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The U.S. is growing increasingly diverse. But the doctor workforce hasn't followed suit—at least, not as quickly.
That's among the findings of a recent study from researchers at the University of Pennsylvania.They conclude that there's a significant need for "more robust policies and programs to create a physician workforce that is demographically representative of the U.S. population."
International medical schools are well-suited to heed that call. They have a history of training physicians from nontraditional backgrounds, many of whom are U.S. citizens who choose to go abroad for their degrees.
America's doctors are not an accurate reflection of the patients they serve. Black and Hispanic Americans account for nearly one-third of the U.S. population but just 10% of doctors. That figure isn't likely to budge soon. About 11% of current medical students are Black or Hispanic.
America's doctors in training also tend to come from privileged backgrounds. Over 75% of med students come from families in the top two quintiles of household income.
Many hail from suburbia—and they tend to return home to practice, even though there's no shortage of doctors in the suburbs. For example, physician supply outpaces demand by almost 24,000 in the populous Northeastern U.S.
By contrast, only about 4% of students at U.S. medical schools are from rural areas—even though about one-fifth of Americans live in those areas.
Medical students are also young. The average first-year U.S. medical student is 24. Only about 5% of matriculating students are 28 or older, and just 0.3% are over the age of 40.
This lack of diversity across multiple categories is dispiriting on its face. But it also has significant implications for public health.
For instance, research shows that minority patients trust their doctors more if they have the same racial or ethnic background.
That trust equates to better care. A recent Stanford study found that Black men who received treatment from Black doctors were 50% more likely to get a diabetes screening and about 75% more likely to receive a cholesterol screening. Those screenings could reduce cardiovascular mortality by 16 deaths per 100,000 per year among this cohort.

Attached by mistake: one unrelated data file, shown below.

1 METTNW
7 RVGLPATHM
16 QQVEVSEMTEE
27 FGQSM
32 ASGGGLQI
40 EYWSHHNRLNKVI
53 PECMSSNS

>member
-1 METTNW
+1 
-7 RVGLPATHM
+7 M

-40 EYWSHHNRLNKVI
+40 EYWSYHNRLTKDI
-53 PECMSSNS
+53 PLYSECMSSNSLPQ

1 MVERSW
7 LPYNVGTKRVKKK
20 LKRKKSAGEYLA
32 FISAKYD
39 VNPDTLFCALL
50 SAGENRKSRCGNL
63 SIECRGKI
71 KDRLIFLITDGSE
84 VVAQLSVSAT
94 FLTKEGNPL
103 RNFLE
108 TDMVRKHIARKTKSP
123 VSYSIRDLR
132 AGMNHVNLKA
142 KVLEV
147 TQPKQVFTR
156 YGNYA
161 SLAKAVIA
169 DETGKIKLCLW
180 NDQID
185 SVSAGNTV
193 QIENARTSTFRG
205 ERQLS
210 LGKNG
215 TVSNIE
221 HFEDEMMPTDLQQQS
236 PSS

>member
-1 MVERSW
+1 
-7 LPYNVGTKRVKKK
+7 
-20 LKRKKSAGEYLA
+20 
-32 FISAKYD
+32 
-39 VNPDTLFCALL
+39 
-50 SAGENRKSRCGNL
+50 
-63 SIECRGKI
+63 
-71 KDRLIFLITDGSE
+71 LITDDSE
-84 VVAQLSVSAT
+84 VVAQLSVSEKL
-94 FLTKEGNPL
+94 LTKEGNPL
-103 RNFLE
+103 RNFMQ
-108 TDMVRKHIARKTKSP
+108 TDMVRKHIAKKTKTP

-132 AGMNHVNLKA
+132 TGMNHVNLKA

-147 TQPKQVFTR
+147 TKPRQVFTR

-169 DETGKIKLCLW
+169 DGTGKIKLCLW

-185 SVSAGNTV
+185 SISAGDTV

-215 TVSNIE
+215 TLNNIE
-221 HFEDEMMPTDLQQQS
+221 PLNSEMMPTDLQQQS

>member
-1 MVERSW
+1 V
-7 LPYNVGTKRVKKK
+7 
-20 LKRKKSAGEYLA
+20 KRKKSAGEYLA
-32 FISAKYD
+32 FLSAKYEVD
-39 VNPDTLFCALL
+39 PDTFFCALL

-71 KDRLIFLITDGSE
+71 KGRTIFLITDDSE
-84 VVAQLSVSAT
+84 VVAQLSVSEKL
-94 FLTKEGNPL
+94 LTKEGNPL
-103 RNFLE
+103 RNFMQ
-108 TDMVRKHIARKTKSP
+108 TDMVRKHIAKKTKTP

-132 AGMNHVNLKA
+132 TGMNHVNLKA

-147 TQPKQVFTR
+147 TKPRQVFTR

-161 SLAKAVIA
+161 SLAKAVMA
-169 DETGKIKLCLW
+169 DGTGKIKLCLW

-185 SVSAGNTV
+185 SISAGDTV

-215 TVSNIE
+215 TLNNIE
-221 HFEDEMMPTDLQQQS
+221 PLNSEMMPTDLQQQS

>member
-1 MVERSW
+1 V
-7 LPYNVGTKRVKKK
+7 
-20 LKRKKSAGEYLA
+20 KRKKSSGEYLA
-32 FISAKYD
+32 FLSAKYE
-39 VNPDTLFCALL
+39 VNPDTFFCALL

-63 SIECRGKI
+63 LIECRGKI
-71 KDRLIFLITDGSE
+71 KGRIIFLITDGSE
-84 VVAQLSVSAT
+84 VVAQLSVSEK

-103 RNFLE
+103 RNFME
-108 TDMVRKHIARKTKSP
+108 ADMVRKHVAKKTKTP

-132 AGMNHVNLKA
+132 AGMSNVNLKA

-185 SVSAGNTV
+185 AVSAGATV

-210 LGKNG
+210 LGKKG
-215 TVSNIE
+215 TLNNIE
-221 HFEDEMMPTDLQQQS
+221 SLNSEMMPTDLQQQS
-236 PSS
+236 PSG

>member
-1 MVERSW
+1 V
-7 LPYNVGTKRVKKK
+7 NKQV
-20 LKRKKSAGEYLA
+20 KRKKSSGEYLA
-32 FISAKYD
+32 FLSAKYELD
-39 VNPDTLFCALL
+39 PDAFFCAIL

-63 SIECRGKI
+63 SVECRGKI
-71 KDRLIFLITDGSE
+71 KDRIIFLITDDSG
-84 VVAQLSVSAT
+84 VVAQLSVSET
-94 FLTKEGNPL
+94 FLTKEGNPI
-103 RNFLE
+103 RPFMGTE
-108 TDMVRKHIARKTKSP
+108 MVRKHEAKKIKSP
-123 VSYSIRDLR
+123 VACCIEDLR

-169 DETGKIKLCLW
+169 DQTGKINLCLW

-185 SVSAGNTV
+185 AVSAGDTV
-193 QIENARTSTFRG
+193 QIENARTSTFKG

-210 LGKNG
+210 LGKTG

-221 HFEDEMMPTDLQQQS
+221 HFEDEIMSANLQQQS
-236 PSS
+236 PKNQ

Greater diversity can also improve access to care. An analysis published in American Family Physician, a medical journal, concluded that students from rural counties were four times more likely to work in rural areas than their urban counterparts. The study found that "the effect of rural origin is even stronger for those entering family medicine."
That's meaningful for the 81.5 million Americans who live in primary-care shortage areas.
Older doctors-to-be, meanwhile, can provide perspective and skills that the overwhelmingly young corps of medical students don't have. Dr. Demicha Rankin of the Ohio State University College of Medicine recently argued in U.S. News and World Reportthat many nonmedical professions can prepare future doctors well for careers in medicine.
The reasons older students pivot to careers in medicine are often powerful. There's the former dentist inspired to pursue medicine after his wife's high-risk pregnancy, or the Navy SEAL who chose to become a doctor after seeing a fellow soldier wounded by enemy fire.
International medical schools have been training physicians from diverse backgrounds for years. A 2008 study published in the Journal of Health Care for the Poor and Underserved concluded that international medical graduates "provide much-needed diversity" to the workforce, resulting in "increased access to health care."
More recent research in the Journal of the American Osteopathic Associationcame to a similar conclusion, stating that the diversity of internationally trained doctors can help to "enhance health outcomes considering the highly diverse nature of the U.S. patient population."
That diversity is represented at the school I lead, St. George's University in Grenada. Our students hail from 49 U.S. states and 103 countries. Many are older students who have taken nontraditional paths to medicine. The average age for our first-year students is 27, three years older than the average at a U.S. medical school.
We've also been committed to recruiting students from low-income backgrounds. Our CityDoctors scholarship program, for example, awards partial and full tuition scholarships to students from New York who commit to practicing in one of the area's public hospitals after graduation. Many are the first in their families to go to college.
Greater diversity within the U.S. physician workforce is crucial to boosting health outcomes and access to care. To align our nation's doctors with our nation's patients, we must ensure that more nontraditional students have the opportunity to pursue careers in medicine.
G. Richard Olds is the president of St. George's University.
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